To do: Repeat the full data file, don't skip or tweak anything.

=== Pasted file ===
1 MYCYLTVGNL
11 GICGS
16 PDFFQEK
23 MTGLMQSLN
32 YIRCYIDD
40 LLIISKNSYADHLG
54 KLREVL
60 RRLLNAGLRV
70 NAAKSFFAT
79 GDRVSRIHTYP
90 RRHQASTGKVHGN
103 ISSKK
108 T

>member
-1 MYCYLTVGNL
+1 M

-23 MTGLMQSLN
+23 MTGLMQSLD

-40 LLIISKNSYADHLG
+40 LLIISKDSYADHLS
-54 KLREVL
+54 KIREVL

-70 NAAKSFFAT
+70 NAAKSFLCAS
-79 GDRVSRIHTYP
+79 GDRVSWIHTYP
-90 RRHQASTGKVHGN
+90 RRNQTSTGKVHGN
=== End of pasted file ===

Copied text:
1 MYCYLTVGNL
11 GICGS
16 PDFFQEK
23 MTGLMQSLN
32 YIRCYIDD
40 LLIISKNSYADHLG
54 KLREVL
60 RRLLNAGLRV
70 NAAKSFFAT
79 GDRVSRIHTYP
90 RRHQASTGKVHGN
103 ISSKK
108 T

>member
-1 MYCYLTVGNL
+1 M

-23 MTGLMQSLN
+23 MTGLMQSLD

-40 LLIISKNSYADHLG
+40 LLIISKDSYADHLS
-54 KLREVL
+54 KIREVL

-70 NAAKSFFAT
+70 NAAKSFLCAS
-79 GDRVSRIHTYP
+79 GDRVSWIHTYP
-90 RRHQASTGKVHGN
+90 RRNQTSTGKVHGN